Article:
said stack having an opening in its side above said melt zone,

deflector means in said stack effective to deflect said torrent of particles toward said opening for discharge from said stack,

said deflector means also forming shield means effective to shield said melt zone against entry the-l'einto of said particles in significant quantity,

said deflector means having elements spaced apart to define a passageway which facilitates flow of hot gases from said melt zone through said torrent toward said upper end,

said stack having an outlet for the gases adjacent said upper end,

and a filter connected with said outlet effective to remove particulate matter carried by the gases issuing through said outlet,

cooling means effective to cool particles discharged through said opening, and conveyor means operable to convey the cooled particles to said container.

15. In a furnace having a melt zone for metals and a stack for receiving hot gases from said melt zone, improved structure which comprises,

a closure adjacent the upper end of said stack,

a container mounted adjacent said upper end and having a body of solid discrete particles contained therein,

means operable to introduce particles from said container into said stack adjacent said upper end in the form of a substantially freely falling torrent disdiminishing the rate of flow of said gases prior to tributed across a major portion of the diameter of passing into said outlet. said stack, 16. The structure defined in claim 15 and including said stack having an opening below said torrent for egress of said particles,

conveyor means operable to return to said container particles which have issued from said opening whereby to recycle said particles,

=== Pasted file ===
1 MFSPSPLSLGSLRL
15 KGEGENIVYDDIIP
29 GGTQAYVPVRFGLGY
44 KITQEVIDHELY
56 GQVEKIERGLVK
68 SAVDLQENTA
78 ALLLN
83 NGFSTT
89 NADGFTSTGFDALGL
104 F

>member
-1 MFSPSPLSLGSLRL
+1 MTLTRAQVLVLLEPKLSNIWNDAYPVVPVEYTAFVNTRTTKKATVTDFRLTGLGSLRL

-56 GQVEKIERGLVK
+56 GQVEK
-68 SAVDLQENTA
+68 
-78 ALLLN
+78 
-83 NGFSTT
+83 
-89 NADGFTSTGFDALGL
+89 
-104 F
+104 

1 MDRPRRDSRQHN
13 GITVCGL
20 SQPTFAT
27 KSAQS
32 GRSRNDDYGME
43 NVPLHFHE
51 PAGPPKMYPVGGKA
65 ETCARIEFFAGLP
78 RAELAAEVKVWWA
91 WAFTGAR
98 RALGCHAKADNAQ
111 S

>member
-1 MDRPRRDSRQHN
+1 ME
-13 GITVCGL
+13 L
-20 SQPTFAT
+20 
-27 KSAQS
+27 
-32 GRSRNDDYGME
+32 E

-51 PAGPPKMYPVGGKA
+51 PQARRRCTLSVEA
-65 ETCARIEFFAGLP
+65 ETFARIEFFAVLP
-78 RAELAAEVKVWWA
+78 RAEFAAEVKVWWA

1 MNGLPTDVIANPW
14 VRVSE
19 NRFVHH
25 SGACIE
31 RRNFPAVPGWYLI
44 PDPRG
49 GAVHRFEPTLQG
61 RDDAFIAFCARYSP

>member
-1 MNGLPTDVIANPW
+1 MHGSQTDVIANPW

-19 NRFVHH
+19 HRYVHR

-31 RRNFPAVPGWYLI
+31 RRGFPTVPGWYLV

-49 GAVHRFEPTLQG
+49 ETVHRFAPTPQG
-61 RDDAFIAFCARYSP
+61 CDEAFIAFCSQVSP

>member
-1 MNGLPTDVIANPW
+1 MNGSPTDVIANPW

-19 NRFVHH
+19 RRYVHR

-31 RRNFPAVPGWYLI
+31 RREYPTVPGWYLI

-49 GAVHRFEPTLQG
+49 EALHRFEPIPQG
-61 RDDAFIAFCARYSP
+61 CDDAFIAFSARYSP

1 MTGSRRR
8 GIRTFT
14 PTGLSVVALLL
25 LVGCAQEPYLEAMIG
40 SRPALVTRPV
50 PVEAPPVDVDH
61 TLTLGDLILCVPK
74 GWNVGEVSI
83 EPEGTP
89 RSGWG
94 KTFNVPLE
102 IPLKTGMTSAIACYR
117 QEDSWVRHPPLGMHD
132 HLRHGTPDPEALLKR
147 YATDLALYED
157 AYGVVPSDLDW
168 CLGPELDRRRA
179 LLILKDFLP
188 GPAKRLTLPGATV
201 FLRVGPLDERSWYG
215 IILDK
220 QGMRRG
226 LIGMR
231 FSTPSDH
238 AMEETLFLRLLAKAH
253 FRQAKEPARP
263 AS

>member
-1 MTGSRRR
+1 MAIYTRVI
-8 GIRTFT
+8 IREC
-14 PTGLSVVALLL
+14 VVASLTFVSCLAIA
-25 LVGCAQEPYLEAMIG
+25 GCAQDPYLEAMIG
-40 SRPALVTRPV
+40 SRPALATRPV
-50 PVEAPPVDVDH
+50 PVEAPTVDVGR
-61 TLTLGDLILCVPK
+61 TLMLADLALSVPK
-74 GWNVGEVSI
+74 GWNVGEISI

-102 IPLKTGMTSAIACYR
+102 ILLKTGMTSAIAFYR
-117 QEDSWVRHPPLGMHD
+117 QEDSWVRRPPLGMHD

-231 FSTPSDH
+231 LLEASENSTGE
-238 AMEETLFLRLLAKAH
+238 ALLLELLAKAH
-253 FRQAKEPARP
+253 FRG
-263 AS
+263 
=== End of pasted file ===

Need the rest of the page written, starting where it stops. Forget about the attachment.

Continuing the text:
said stack having an outlet for gases adjacent said upper end, 10

said stack having an enlarged portion adjacent said upper end which forms an expansion chamber for in addition means effective for cooling said particles between issuance thereof from said opening and recycling thereof.

17. The structure defined in claim and including in addition a filter connected with said outlet effective to remove particulate matter carried by the bases issuing through said outlet.

Patent Citations
Cited PatentFiling datePublication dateApplicantTitle
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Referenced by
Citing PatentFiling datePublication dateApplicantTitle
US3972518 *Nov 23, 1973Aug 3, 1976Fuller CompanyCupola emission control system
US4033117 *Jan 8, 1976Jul 5, 1977The United States Of America As Represented By The Administrator, Environmental Protection AgencySolid fuel fired gas turbine system having continuously regenerating granular filter
US4248612 *Apr 12, 1979Feb 3, 1981Kobe Steel, LimitedApparatus for cleaning and recovering power from blast furnace exhaust gas
US4283223 *Sep 24, 1979Aug 11, 1981Air IndustrieProcess for treating smoke from steel plants
US4375982 *Aug 28, 1981Mar 8, 1983Klockner-Werke AgMethod for purifying a dust-containing hot gas, more particularly coal gas produced from coal fed into a steel or iron bath reactor
US4946486 *Oct 14, 1988Aug 7, 1990H. E. Technology, Ltd.Scrubber system for the removal of contaminants from a fluid stream
US5468282 *Feb 18, 1994Nov 21, 1995Asahi Glass Company Ltd.Method for operating a filtration apparatus for flue gas
Classifications
U.S. Classification266/157, 266/197, 96/373, 432/67
International ClassificationF27B1/18, F27B1/00
Cooperative ClassificationF27B1/18
European ClassificationF27B1/18